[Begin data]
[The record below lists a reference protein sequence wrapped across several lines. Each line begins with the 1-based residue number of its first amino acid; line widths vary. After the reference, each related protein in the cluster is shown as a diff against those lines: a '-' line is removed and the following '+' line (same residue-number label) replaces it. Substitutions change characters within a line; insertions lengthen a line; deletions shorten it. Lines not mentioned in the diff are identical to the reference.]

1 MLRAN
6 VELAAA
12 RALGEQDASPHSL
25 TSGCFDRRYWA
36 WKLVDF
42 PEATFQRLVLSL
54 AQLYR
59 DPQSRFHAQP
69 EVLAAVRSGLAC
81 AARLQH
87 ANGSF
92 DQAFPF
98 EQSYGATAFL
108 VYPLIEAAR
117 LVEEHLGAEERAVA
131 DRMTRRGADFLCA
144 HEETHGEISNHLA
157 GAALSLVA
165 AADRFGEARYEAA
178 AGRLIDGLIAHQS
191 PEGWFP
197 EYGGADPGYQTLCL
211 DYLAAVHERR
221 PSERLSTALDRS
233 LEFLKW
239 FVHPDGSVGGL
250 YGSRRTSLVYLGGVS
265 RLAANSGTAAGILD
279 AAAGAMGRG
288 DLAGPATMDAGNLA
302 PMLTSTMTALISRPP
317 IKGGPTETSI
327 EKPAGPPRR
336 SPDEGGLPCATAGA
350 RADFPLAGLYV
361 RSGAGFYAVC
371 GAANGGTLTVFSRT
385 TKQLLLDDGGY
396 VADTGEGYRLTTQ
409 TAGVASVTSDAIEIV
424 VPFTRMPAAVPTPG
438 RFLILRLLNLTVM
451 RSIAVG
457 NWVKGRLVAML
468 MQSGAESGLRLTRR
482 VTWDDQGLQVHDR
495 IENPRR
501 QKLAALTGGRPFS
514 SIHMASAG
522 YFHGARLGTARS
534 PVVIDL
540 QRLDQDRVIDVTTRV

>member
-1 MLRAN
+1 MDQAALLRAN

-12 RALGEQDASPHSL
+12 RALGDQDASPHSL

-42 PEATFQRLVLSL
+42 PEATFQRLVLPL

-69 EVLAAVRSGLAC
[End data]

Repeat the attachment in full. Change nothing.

[The record below lists a reference protein sequence wrapped across several lines. Each line begins with the 1-based residue number of its first amino acid; line widths vary. After the reference, each related protein in the cluster is shown as a diff against those lines: a '-' line is removed and the following '+' line (same residue-number label) replaces it. Substitutions change characters within a line; insertions lengthen a line; deletions shorten it. Lines not mentioned in the diff are identical to the reference.]

1 MLRAN
6 VELAAA
12 RALGEQDASPHSL
25 TSGCFDRRYWA
36 WKLVDF
42 PEATFQRLVLSL
54 AQLYR
59 DPQSRFHAQP
69 EVLAAVRSGLAC
81 AARLQH
87 ANGSF
92 DQAFPF
98 EQSYGATAFL
108 VYPLIEAAR
117 LVEEHLGAEERAVA
131 DRMTRRGADFLCA
144 HEETHGEISNHLA
157 GAALSLVA
165 AADRFGEARYEAA
178 AGRLIDGLIAHQS
191 PEGWFP
197 EYGGADPGYQTLCL
211 DYLAAVHERR
221 PSERLSTALDRS
233 LEFLKW
239 FVHPDGSVGGL
250 YGSRRTSLVYLGGVS
265 RLAANSGTAAGILD
279 AAAGAMGRG
288 DLAGPATMDAGNLA
302 PMLTSTMTALISRPP
317 IKGGPTETSI
327 EKPAGPPRR
336 SPDEGGLPCATAGA
350 RADFPLAGLYV
361 RSGAGFYAVC
371 GAANGGTLTVFSRT
385 TKQLLLDDGGY
396 VADTGEGYRLTTQ
409 TAGVASVTSDAIEIV
424 VPFTRMPAAVPTPG
438 RFLILRLLNLTVM
451 RSIAVG
457 NWVKGRLVAML
468 MQSGAESGLRLTRR
482 VTWDDQGLQVHDR
495 IENPRR
501 QKLAALTGGRPFS
514 SIHMASAG
522 YFHGARLGTARS
534 PVVIDL
540 QRLDQDRVIDVTTRV

>member
-1 MLRAN
+1 MDQAALLRAN

-12 RALGEQDASPHSL
+12 RALGDQDASPHSL

-42 PEATFQRLVLSL
+42 PEATFQRLVLPL

-69 EVLAAVRSGLAC